Saturday, February 18, 2012

Now We Really Need Courage to Write Erotica

One of my projects for 2012 is to contribute a monthly post to The Erotica Readers and Writers Association blog, along with many other erotica writers whose work I greatly admire.  This morning when I went to Facebook to link to my current post, they refused the URL as inappropriate or "spammy."  This has never happened before, and I don't see it as a good sign.  We live in a society where our House of Representatives believes it's okay to ask a panel of old men to decide on women's health issues and their right to access birth control without allowing a single woman to be part of the dialogue.  Is Facebook's sudden blocking of ERWA a similar effort to allow the most reactionary, fearful opinion prevail over freedom of speech and thought?

I hope I'm being paranoid.

Unfortunately, history shows that the forces of reaction can roll back progress, as impossible as that might seem.  Remember that Jim Crow kept southern blacks in virtual slavery for over a century after the Emancipation Proclamation.  There are obviously many people out there who would like to outlaw contraception and anything that celebrates the enjoyment of sexuality.  As my blog post argues, writing erotica is an important way to assert the truth about the human experience rather than buckle under to what makes a small minority of fear-mongers comfortable.  Apparently Facebook is part of that minority.

The problem is, once you start censoring for the "common good," where do you stop?  I find violence very objectionable, and in fact some PG-13 movies offend me with their portrayal of terrible violence without realistic consequences.  Does that mean Facebook should censor all violent material? 

Ironically, my ERWA blog post about changing the world is even more salient than I thought when I wrote it last week.


Donna said...

Exactly, Gina Marie! Besides, it really FEELS GOOD to tell the truth about who we are. Although these censor types seem to distrust feeling good in any form....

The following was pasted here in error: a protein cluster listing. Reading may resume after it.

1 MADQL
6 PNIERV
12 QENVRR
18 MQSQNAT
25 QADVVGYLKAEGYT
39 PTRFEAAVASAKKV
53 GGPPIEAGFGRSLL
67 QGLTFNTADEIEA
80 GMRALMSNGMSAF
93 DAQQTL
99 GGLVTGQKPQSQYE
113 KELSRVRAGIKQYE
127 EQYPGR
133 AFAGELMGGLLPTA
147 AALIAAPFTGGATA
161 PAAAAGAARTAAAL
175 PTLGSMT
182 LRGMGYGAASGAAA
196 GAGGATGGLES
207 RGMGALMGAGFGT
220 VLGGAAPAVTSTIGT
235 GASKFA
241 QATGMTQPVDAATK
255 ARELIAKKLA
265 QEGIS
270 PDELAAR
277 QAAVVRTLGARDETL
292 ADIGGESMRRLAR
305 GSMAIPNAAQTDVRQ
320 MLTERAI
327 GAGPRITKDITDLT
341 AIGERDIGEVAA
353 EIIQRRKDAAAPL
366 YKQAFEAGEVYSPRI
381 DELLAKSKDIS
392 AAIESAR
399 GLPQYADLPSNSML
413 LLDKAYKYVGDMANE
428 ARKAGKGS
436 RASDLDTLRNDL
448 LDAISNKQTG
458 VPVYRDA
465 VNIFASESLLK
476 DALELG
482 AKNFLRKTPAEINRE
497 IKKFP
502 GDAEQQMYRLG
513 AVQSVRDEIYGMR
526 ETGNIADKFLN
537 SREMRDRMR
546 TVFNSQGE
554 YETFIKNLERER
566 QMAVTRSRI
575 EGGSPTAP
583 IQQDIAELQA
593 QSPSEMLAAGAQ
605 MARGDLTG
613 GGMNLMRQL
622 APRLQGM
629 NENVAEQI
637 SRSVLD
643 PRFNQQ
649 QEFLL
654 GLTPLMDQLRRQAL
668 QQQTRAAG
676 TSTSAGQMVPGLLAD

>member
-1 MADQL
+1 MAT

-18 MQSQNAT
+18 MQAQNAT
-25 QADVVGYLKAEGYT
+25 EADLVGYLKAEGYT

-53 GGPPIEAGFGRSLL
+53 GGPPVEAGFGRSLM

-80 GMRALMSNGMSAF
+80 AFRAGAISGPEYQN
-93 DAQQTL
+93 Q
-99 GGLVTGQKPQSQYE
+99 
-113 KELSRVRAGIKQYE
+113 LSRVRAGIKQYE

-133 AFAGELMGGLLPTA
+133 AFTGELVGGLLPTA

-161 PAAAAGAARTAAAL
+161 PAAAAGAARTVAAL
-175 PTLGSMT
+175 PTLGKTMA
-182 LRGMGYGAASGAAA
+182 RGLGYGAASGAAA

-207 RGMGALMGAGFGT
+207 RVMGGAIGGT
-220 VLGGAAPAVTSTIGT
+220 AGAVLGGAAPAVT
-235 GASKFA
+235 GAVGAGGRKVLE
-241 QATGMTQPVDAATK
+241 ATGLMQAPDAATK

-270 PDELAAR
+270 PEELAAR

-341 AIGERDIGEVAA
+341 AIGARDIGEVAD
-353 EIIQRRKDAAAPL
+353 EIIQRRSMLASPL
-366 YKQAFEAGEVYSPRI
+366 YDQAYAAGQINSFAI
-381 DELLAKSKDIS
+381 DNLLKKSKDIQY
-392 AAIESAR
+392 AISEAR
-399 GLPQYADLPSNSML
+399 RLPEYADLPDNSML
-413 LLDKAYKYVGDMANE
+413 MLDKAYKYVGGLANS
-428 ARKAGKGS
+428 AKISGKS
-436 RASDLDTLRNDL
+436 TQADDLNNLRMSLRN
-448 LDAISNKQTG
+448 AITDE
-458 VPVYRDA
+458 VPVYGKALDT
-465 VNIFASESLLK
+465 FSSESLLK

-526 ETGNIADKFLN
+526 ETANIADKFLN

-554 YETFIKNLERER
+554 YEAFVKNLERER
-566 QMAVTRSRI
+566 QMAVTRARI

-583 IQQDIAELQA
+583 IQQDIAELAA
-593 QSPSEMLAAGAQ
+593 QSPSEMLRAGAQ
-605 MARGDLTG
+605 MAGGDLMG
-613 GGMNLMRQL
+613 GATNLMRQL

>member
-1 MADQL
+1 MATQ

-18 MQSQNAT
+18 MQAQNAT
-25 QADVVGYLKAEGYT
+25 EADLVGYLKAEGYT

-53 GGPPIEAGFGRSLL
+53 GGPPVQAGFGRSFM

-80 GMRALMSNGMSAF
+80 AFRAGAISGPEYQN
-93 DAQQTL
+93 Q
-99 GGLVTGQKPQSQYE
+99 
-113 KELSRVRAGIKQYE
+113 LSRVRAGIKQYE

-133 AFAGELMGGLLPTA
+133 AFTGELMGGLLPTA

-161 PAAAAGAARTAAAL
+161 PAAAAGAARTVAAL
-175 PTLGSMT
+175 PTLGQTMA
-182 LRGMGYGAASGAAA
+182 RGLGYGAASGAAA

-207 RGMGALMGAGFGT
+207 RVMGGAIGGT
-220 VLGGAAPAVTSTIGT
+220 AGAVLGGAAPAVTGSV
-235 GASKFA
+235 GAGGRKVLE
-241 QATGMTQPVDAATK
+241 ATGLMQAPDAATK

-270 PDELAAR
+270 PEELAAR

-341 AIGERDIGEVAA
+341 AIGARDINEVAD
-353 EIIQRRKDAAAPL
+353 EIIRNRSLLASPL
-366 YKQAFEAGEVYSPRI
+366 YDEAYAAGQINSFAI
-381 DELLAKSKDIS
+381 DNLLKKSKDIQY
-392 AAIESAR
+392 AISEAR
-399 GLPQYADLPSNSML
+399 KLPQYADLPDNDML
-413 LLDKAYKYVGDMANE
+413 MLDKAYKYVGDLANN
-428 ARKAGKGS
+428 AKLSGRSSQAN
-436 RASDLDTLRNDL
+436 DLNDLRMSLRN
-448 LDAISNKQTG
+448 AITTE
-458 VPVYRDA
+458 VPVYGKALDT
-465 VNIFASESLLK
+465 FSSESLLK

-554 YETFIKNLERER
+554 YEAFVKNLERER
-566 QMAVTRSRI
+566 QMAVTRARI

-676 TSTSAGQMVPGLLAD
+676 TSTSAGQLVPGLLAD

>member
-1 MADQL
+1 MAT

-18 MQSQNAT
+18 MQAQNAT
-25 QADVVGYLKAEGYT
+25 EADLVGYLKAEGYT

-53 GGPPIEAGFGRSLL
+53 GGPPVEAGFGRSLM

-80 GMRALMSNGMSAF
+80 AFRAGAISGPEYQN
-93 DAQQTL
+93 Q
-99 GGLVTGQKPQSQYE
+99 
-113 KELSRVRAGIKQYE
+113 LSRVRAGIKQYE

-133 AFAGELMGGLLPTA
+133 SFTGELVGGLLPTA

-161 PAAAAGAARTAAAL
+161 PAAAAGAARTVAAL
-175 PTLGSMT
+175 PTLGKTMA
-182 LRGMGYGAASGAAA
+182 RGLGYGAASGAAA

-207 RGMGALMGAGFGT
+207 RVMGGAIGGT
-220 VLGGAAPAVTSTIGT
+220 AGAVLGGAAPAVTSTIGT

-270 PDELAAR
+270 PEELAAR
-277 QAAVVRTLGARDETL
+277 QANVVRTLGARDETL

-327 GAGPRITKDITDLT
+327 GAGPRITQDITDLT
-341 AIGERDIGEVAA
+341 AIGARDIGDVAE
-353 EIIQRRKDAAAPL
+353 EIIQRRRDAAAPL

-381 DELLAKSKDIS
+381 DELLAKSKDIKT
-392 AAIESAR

Remittance Girl said...

It really does feel good!

It is a sly kind of censorship too, because there is no legal mechanism by which one can challenge the decision. When the public sphere is privately owned (Facebook), it becomes an exceedingly non-democratic and unanswerable situation.

Meanwhile, you wouldn't believe how many profs have rejected my proposal because they do not feel 'able to engage' with the work. I honestly think I'd have been better off in the 1970s.

Donna said...

Yes, there was an openness and sense of possibility in the 1970s that seems to have closed down decade by decade. On a fifty year cycle, we'll be back in full progressive mode in the 2020s, so just sit tight... okay, now I'm being optimistic.

Having spent some time in academia, RG, I am not in the least surprised that profs were squeamish. I'll try to keep this as brief as possible :-), however, because academics are insecure about the value and prestige of what they're doing anyway, many of them might feel sexual themes would call their seriousness into question. And yet, intellectuals are supposed to be asking the important questions, such as, why does Western civilization seem invested in denying and degrading the body and pleasure even when few of us go to Christian churches anymore?

I can't tell you how many people tell me, "I enjoyed your novel, but I don't usually read this kind of thing." As if they have to reassure me they are respectable. But I don't care what they read otherwise, I care how they responded to my novel, which, in my opinion, does have a lot more to it than sexual descriptions even within the sex scenes themselves.

We still have a LONG way to go, but I think your dissertation will help AND should be published for a non-academic audience. I'll buy a copy!